When I served on the AIA national board of directors a few years ago, the AIA Contract Documents business brought in nearly $10 million per year, roughly one-quarter of AIA's budget. Consensus building with other AEC/O players, such as AGC, is an important element of the contract documents business, so AIA's crafting of a document that AGC says it cannot accept -- the first such break in 50 years of collaboration, according to AGC -- indicates the depth and extent of tension over these issues. AGC's press release speaks for itself in making pointed reference to "risk," as well as to "command-and-control" versus "the more collaborative and innovative direction of our rapidly changing industry." My prediction is that we will see more disputes of this type before AEC/O settles into that wished-for "collaborative and innovative direction." For example, the Construction Users' Round Table (CURT), an owners group, often appears to be seeking "better" (and presumably BIM-derived) deliverables from architects and engineers (A/Es), while various constituencies within the architecture profession fear that owners -- at the urging of software vendors -- seek to impose technologies and methods (and related costs) on architects without adequate compensation and without assurance of tangible benefit.

Thus, we see owners pointing fingers at A/Es, A/Es questioning the motives of software vendors who whisper, Iago-like, in owners' ears, while constructors and designers point fingers at each other in a dispute over the basic ground rules of the game (which is what AIA's A201 document represents). On an industrywide basis, studies in both the United States and the United Kingdom show that as much as 30% of the total cost of construction is wasted due to inefficiencies in project information management. If aggregate A/E fees in the United States amount to 5% of construction cost, then one interpretation of these numbers would be that for every $1 spent on creating project information, $6 is lost in managing that information. Even if that ratio is off by an order of magnitude, any unfavorable ratio is not sustainable when technology-driven alternatives are available to radically improve the process.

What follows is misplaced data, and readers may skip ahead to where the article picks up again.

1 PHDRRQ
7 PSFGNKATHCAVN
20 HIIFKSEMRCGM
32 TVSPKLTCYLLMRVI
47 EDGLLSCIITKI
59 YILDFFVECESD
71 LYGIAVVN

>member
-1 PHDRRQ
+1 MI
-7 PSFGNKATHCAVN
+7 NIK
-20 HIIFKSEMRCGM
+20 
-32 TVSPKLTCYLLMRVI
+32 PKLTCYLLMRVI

I am not singling out architects, constructors, or any other industry participant to shoulder blame for the cost of unmanaged project information; everyone who supports "the way we've always done things" must also share responsibility for the present state of affairs, as well as the hope for future improvement. What I believe all parties in AEC/O need to address in their contractual relations is a realignment of compensation and risk to reflect the value of information added to a project by each participant. One way of correlating information and risk is to recognize that greater information reduces uncertainty. Reduced uncertainty, in turn, represents decreased risk. Therefore, as project information increases, project risk should decrease. What remains in question is whose risk is mitigated by which information created by which other parties -- and how much compensation does that mitigated risk deserve?

At the end of the day, the dispute over specific wording in this unendorsed version of the A201 document is not the real point. As I see it, the point is that all parties to the process must bring a collaborative attitude to the task of crafting documents for a technology-driven, collaborative working environment in AEC/O.